The hallmarks of physical exam usually reveal some inhibition of lumbar flexion with pain, as well as restriction of lateral movement of the lumbosacral joint. The patient typically shows some muscle guarding restricting lumbar and SI movement with walking, lying down, turning over, getting up from the table, or when rising from a chair. The postural exam will reveal the lateral pelvis higher on the side with the contracted QL. A functional scoliosis, or lateral curve, may also be observed, which disappears when the lumbar is flexed fully. A flattened lumbar, or loss of lumbar lordotic curve, is often typical due to the vertebral rotation. Flexion is usually more restricted than extension or rotation. In lumbar joint capsular patterns, on the other hand, extension and rotation are most restricted. Side bending is restricted toward the pain-free side in QL pathology, but is best assessed with the patient sitting to eliminate other side bending restrictors. Deep palpation of the QL and trigger points reveals pathology, but the tight space between the tenth rib and the crest of the ilium with QL contraction, and the fact that the QL is under the sometimes thick paraspinals presents problems for the physician with less experience positioning and palpating the QL. For this reason, a contracted quadratus lumborum also presents problems with locating the trigger points for trigger point needling.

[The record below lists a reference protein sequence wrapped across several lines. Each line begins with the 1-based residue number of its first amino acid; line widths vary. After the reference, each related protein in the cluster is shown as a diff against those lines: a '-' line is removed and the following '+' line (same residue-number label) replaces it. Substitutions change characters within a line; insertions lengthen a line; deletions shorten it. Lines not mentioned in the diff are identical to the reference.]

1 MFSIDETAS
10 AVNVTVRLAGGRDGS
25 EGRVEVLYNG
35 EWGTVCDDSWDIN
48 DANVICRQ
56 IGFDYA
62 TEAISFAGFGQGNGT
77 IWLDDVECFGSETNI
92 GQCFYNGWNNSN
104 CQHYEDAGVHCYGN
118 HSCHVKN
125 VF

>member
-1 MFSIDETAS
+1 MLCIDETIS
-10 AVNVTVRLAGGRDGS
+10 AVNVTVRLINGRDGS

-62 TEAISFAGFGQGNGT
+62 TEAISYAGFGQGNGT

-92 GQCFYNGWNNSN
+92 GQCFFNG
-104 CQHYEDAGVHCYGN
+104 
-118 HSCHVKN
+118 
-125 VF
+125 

Traumatic injury or aggravation of QL pathology is also common. Lifting and twisting, awkward strain of a near fall while twisting, and motor vehicle accidents all typically injure the QL. Studies show that the QL develops trigger points in about 80% of rear-end, frontal, and drivers' side auto collisions. Often, the muscle was chronically strained with latent trigger point pathology before the trauma. The QL is the most commonly overlooked muscular source of low back pain, which affects up to 60% of the adult population, according to Travell and Simons. These authors state that in any one year, an estimated 10-15% of adults have some work disability caused by back pain, and in studies of musculoskeletal pain complaints of U.S. Army personell, the QL was the most commonly involved muscle. Since most low back pain is chronic, perpetuating factors are very important to identify in chronic QL pathology. Poor body mechanics, or ergonomics, with prolonged sitting is commonly involved, especially if the patient is frequently twisting the torso to read material to the side, answering the phone, etc. or driving. Onset of pain often is reported as the patient rises from the chair or car seat, twisting the torso. Mechanical factors are also frequently involved, such as a lower limb-length inequality, a small hemipelvis, or weak support from deconditioned abdominal or gluteal muscles. A lower limb-length inequality of only 1/8 to 1/4 inch (3-6 mm) may perpetuate QL trigger points. Carrying a wallet in the back pocket and sitting on this wedge may elevate the pelvis to one side and also perpetuate QL trigger points.